Right out of the box, it’s clear this is a good quality display. Most obvious is that colours look rich and deep yet accurate. This is a combination of both the genuinely accurate colour reproduction of the panel and its strong contrast.
Viewing angles are also impressive. VA panels tend to sit somewhere between cheaper TN panels and IPS ones when it comes to viewing angles. Move away from the centre and colours don’t change as they do with TN, and nor is there the really obvious change in brightness. However, sat at a normal viewing distance, what you do tend to get is a slight lightness to the bottom of the image, as shown in the picture below.
This effect is why I tend to recommend IPS over VA for most purposes. However, here it’s is less noticeable than usual, plus it does depend how you intend to use the screen. If you sit a bit further back – 1m as opposed to 0.5m away – then the effect lessens. Plus, if you intend to use the display to sit back and watch video then, again, the effect reduces as you move further away, and the high contrast makes up for it.
To further test just how accurate the colour performance of this display is, I fired up our display calibration software and a couple of different colorimeters. I use both the Spyder5 with Spyder’s own software, as well as the Xrite iDisplay Pro with DisplayCal software. This is because the Spyder 5 tends to underreport black levels, and thus contrast, but does a better job with reported Delta E (the ability of a display to distinguish between fine differences in colour).
Starting with that all important contrast figure and this display just about lives up to AOC’s claimed 2000:1 figure, with a figure of 1960:1. The Xrite and DisplayCal test also reports a plentiful maximum brightness of 361nits, accurate colour temperature of 6606K and 99% coverage of the sRGB colour space.
Moving onto the Sypder5’s tests and it backs up that this display can perfectly reproduce the full range of sRGB colours, with a 100% score. It will also reproduce 81% of the AdobeRGB space.
Next up is the tone response, or gamma, test. The gamma value affects how light or dark an image looks, with a higher value resulting in dark portions of an image looking darker. The computing standard is 2.2, and here we can see that this display matches this figure using its gamma3 setting. The default of the display is gamma1 so you’ll want to change this if colour accuracy is paramount.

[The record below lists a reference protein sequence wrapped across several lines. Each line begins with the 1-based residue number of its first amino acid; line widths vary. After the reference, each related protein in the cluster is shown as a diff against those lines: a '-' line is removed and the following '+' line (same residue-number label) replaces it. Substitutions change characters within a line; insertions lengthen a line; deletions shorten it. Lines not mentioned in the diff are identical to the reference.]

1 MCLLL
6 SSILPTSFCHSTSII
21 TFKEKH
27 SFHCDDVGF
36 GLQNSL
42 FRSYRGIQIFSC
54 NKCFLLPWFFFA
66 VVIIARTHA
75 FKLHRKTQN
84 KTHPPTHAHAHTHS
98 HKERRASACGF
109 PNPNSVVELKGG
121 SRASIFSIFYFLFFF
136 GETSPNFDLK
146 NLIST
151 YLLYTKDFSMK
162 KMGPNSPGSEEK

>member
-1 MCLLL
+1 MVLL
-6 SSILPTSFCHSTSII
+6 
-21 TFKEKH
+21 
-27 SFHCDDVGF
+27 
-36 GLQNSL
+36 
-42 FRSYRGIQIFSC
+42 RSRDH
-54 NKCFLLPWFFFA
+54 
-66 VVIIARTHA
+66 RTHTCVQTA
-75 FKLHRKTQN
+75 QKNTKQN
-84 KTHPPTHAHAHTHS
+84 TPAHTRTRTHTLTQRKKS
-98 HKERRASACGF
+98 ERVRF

Next up is the brightness and contrast test. We’ll ignore the contrast figures but you can see that there’s a nice variance in brightness as you change the OSD settings and you can see that the white point (i.e. colour temperature) remains reasonably close to the ideal of 6500K. You could easily get away with doing nothing else to this display other than lowering its brightness and changing its gamma to the third setting.
Next up we test the different colour temperature settings according to the OSD. You get the choice of Warm, Normal, Cool, sRGB and User and we can see that the default Warm setting is very close to what we want, and certainly close enough that most users should feel little need to mess around with any colour settings.
For such a big and curved display, it’s a particular challenge to ensure the display remains consistent-looking across its whole surface, but in the Sypder5’s uniformity test, it proved to be just that. Drops in brightness of 15% and 13% in the top left and right corners show it’s certainly not perfect but these figures still aren’t too bad, and on average the screen only varies by 6.5%.
Slightly more of a concern is that colour varies by as much as 4.4% from the right to the left of the screen. This is all but imperceptible to the eye but is still a little higher than we’d like to see.
Also slightly higher than we’d hope is the colour accuraty of the display, with the Spyder5 reporting a Delta E average of over three. Normally we’d hope to see closer to one. Nonetheless, this is still an okay figure that shows this display can pick out fine differences in colour.
All told, this display may not be absolutely perfect right out of the box but largely its failings are academic, as they’re small enough to be imperceptible and it’s mostly on par with its competitors.
However, if you’re in the position to calibrate your screen then even better results can be eeked out of the AG352UCG. Switch to the User colour temperature and adjust the RGB values from 65x65x65 to 65x63x62 (your mileage may vary) and colour accuracy is near perfect.
In the brightness and contrast test we can see that it’s nearly a clean sweep of perfect 6500K results, while the colour accuracy test now shows an average of 1.12. You can’t get much better than that.
The two big downsides of VA LCD panels are the slightly worse viewing angles outlined above and a slower response time than IPS. So sluggish can the pixels of these displays be that some 100Hz+ VA models have been all but pointless because of the sheer amount of blur introduced.
However, the AG352UCG doesn’t suffer this fate. Fire up the BlurBusters motion blur test and it’s plane to see that this display does produce long ghosting trails (left) but in-game it didn’t feel as mushy as the AOC C3583FQ, for instance. You can also reduce the blur by upping the overdrive setting, though as ever this can introduce a strong corona effect (right).
The upshot is that for hardcore gamers this isn’t the obvious choice of display but it still provides a nice bump in responsiveness over 60Hz models. The IPS-based PG348Q and X34A have a slight edge in terms of pixel response but it’s close enough not to be an absolute deciding factor.
Meanwhile, G-Sync works as well as ever and in fact the combination of the ultra-wide aspect ratio, the curve, the sheer screen size, high resolution, smooth performance of G-Sync and the high contrast makes for a fantastic experience in games where you just want to get lost in the virtual world.